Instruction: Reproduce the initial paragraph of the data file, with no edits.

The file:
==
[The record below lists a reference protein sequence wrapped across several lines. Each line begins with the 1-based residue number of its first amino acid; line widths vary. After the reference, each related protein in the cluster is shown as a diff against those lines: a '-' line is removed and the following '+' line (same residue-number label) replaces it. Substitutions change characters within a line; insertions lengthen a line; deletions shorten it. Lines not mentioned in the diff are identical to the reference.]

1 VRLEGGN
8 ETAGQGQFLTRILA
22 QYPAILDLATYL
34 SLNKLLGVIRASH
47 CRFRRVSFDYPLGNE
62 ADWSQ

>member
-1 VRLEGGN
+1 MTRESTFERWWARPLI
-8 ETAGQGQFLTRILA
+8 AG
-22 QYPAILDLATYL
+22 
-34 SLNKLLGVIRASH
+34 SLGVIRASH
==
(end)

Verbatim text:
[The record below lists a reference protein sequence wrapped across several lines. Each line begins with the 1-based residue number of its first amino acid; line widths vary. After the reference, each related protein in the cluster is shown as a diff against those lines: a '-' line is removed and the following '+' line (same residue-number label) replaces it. Substitutions change characters within a line; insertions lengthen a line; deletions shorten it. Lines not mentioned in the diff are identical to the reference.]